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  • Author or Editor: Candace Bartholomew x
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Pesticide laws focused on school grounds/athletic fields are beginning to take shape around the United States. A body of literature has examined the health implications of pesticides on school children and faculty and staff. However, little research has examined the impact of changing pesticide regulations on grounds/field quality and expenses. Our research indicate that school grounds/field managers have perceived decreased quality after the Connecticut kindergarten to eighth grade pesticide ban went into effect in 2010. Furthermore, we find that educational sessions or increased expenditures on school grounds/fields can increase the probability of maintaining field quality at integrated pest management levels. However, we see that lower income areas are more likely to experience decreased grounds/field quality after the lawn care pesticide ban took effect.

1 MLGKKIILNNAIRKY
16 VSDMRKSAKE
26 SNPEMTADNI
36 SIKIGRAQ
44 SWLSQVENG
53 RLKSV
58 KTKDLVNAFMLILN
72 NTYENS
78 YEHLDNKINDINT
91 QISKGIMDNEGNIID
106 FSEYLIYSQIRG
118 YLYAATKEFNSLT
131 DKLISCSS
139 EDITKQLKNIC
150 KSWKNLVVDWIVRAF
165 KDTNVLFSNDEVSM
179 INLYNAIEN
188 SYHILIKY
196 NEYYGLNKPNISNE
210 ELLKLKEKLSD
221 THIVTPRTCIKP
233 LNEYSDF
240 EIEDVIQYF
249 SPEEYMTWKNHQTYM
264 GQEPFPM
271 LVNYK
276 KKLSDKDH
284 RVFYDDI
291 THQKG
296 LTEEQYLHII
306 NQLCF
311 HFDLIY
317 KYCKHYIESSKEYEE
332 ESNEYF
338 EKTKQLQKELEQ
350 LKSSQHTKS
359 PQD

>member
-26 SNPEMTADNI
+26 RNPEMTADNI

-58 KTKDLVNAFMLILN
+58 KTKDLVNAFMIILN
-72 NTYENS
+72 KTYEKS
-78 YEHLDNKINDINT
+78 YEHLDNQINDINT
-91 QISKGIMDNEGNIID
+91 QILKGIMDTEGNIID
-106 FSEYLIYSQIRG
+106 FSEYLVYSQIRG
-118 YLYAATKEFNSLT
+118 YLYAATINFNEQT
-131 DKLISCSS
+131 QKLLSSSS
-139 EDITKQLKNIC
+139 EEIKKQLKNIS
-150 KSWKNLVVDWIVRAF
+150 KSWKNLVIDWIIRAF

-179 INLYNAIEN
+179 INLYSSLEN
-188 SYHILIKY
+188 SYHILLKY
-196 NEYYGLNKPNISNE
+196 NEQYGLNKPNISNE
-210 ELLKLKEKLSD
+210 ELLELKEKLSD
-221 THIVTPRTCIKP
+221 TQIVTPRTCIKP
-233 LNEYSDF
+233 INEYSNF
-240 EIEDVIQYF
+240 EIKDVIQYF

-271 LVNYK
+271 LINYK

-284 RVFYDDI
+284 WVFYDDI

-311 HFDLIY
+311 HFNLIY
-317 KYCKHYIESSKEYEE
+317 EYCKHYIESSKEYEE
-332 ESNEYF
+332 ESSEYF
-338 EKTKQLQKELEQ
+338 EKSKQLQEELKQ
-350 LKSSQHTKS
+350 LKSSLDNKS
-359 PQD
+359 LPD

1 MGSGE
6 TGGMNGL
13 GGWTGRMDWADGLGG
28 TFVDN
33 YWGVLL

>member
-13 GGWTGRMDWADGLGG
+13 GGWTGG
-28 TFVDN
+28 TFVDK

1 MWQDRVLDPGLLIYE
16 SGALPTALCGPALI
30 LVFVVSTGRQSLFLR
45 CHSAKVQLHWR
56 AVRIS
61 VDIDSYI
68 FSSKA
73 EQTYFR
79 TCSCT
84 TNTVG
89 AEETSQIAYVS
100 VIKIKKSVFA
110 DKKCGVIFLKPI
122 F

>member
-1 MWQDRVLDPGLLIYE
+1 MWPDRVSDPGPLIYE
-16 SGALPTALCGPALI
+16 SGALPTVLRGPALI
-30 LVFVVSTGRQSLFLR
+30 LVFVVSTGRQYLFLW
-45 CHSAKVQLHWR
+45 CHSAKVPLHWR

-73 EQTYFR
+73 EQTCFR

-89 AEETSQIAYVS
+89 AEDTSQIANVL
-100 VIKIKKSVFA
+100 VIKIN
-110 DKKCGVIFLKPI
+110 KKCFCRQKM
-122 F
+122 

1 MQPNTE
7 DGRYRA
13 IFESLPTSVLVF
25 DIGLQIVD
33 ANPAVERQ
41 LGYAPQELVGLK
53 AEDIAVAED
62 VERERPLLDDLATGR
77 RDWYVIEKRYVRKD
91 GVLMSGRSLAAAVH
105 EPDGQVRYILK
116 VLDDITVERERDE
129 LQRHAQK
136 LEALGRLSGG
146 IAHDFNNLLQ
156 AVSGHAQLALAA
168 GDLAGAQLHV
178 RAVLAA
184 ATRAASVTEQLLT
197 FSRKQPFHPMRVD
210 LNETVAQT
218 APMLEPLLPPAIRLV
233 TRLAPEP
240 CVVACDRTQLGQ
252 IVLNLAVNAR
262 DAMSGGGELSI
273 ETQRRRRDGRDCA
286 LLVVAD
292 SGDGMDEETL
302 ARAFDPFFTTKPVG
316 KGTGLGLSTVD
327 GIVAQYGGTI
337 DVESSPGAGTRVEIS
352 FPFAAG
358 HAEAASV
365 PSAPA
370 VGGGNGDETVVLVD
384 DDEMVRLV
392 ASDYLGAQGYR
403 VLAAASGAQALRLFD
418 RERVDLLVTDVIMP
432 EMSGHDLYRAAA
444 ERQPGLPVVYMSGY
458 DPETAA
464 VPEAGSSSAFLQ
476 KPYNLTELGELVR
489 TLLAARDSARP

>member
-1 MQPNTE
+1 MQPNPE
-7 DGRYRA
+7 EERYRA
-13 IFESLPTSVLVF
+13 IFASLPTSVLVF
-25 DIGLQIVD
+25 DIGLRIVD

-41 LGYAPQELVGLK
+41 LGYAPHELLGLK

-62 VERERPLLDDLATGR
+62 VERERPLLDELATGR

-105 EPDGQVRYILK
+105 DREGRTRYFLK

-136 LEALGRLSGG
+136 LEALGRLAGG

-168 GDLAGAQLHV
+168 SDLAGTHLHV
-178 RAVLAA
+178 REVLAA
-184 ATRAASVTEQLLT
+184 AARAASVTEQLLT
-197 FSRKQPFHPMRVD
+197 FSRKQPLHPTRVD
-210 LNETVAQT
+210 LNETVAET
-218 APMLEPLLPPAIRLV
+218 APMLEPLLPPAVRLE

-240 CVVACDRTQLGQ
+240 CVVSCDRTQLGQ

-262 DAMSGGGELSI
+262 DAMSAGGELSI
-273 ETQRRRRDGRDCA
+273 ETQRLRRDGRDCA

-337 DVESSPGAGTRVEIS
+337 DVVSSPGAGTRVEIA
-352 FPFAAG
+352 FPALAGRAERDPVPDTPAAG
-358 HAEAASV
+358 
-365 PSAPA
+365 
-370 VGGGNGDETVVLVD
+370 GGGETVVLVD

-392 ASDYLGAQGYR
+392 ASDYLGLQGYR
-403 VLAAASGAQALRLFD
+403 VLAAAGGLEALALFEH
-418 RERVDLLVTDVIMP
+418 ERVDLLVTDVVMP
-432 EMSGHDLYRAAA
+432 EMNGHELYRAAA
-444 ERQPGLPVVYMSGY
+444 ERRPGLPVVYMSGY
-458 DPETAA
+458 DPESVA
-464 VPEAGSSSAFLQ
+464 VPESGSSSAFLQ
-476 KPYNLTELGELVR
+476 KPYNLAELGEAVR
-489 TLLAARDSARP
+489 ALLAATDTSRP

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A mail survey was distributed to school turfgrass managers throughout Connecticut focusing on the differences between turfgrass management practices for kindergarten through eighth-grade (K-8) school grounds before, during, and after a 2010 ban on pesticide use at these facilities. The results indicate that as turf care protocol transitioned from an integrated pest management (IPM) program to new pesticide-free regulatory requirements, school grounds/athletic field managers did not significantly adjust their management programs. The percentage of managers applying pesticides on K-8 grounds decreased, as expected, with the implementation of the new pesticide ban; however, pesticide applications on high school grounds/athletic fields also decreased. Furthermore, it was observed that there had been minimal adoption of minimum risk 25(b) products, the suggested alternative to traditional synthetic pesticides. With respect to other cultural practices, we found that few changes have been made to other cultural practices that would improve turf quality. Budgetary issues facing school grounds/athletic field managers may have limited their ability to implement potentially costly management practices necessary to offset the loss of pesticides. Educational efforts to promote new management practices have the potential to inform school grounds/athletic field managers about new methods, thereby, potentially increasing adoption.

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